That said, much of what I just cited you on [above] doesn't appear to be an unreasonable observation of Rev. Wright, at least based on the little that I know of him. However, I do have a question about “...the dollop of anti-Semitism—or at least tolerance for the anti-Semitism of figures like Farrakhan—thrown in.” part of your assessment; what is this charge of “anti-Semitism” based on?

Rev. Wright for his part, as he appeared “live” on the various News network channels, clarified that he doesn't necessarily agree with Farrakhan on everything, notwithstanding his friendship with the latter—relating that to the audience by noting that no two people in a single room will share the same view on everything, and said this:

“Louis said 20 years ago that **Zionism, not Judaism**, was a gutter religion. He was talking about the same thing United Nations resolutions say, the same thing now that President Carter's being vilified for and Bishop Tutu's being vilified for. **And everybody wants to paint me as if I'm anti-Semitic because of what Louis Farrakhan said 20 years ago.**

He is one of the most important voices in the 20th and 21st century; that's what I think about him.... Louis Farrakhan is not my enemy. He did not put me in chains, he did not put me in slavery, and he didn't make me this color.” — by Rev. Wright, Courtesy CNN

Note: ** is for emphasis.

Rev. Wright goes onto to say something to the effect of the need for people to work together, despite religious [and presumably ethnic] differences. “Zionism” is certainly not “Semitism", nor “Judaism” is “Semitism” the last time I checked...or am I wrong about that?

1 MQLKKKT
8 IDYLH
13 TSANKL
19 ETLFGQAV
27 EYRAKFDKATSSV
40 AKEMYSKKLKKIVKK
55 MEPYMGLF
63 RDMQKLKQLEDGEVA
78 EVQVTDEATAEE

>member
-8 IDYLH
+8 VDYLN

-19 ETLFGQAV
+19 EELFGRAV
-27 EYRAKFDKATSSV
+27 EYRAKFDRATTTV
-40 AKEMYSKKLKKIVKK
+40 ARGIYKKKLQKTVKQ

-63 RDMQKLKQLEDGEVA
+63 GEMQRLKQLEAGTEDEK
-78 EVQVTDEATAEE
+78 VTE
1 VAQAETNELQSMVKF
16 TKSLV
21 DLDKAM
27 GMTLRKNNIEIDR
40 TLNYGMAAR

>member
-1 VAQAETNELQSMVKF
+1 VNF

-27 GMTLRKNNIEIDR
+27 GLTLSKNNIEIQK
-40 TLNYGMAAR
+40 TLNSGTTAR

“Semitic” in modern terms, is generally a reference to a language phylum that is said to be an offshoot of language super-phylum which has its origins in eastern Africa. Hebrew is generally considered to be a “Semitic” language, which would make its speakers—“Semitic speakers”, but so does the same apply to other languages that belong to this phylum; namely, Arabic, and various Ethio-Semitic languages like Amharic, Tigrinya, and so forth; therefore, speakers of any of these languages are by language definition, “Semitic-speakers”. Should it then follow, that criticism of any member of these people amounts to “anti-Semitism”? If not, why not? Also, while Zionists tend to be Jewish [whether as a socio-ethnic construct and/or religious construct], does that mean that all Jews are Zionists? Likewise, are all Jews necessarily “Semitic speakers”?

Perhaps I have gotten a little carried away with the line of questioning, but I hope the point is obvious. Therefore, please clarify the “anti-Semitic” aspect(s) of Rev. Wrights views.

In relation to the piece above, Zionism is obviously not Judaism, nor are all Jews "Zionists".

Now, unless the present author is missing something here, the subsequent failure of the author to fulfill that request, raises some serious questions about the validity of this charge of "anti-Semitism" and the level of care with which it was levied!

Tuesday, May 6, 2008

Examining cases for or against homoplasy at designated DNA loci

Part of this topic is a carry over from the earlier topic of 12-repeat allele at DYS392 microsatellite of certain PN2 clades, including E-M78 [clickable link]

Argument #1 about the 12-repeat all at DYS392 : Characteristic of homoplasy...

— seems to reappear in different subclades of M78, particularly in regions where M78 appears to be fairly frequent [Cruciani et al.'s emphasis, 2008], but almost always doesn't seem to appear in all the haplotypes of the respective subclades where it makes its appearance.

Argument #2: Characteristic of a relatively stable site and hence, a part of the hereditary package of a monophyletic unit...

— while not necessarily geographically restricted, it appears to be sharply geographically-structured, with preponderance in eastern Africa, particularly sub-Saharan East Africa. [Semino et al. emphasis, 2004]

— occurs in E-P2*, E-M35*, and E-M78 but is almost *absent in all other haplogroups* [Semino et al. 2004]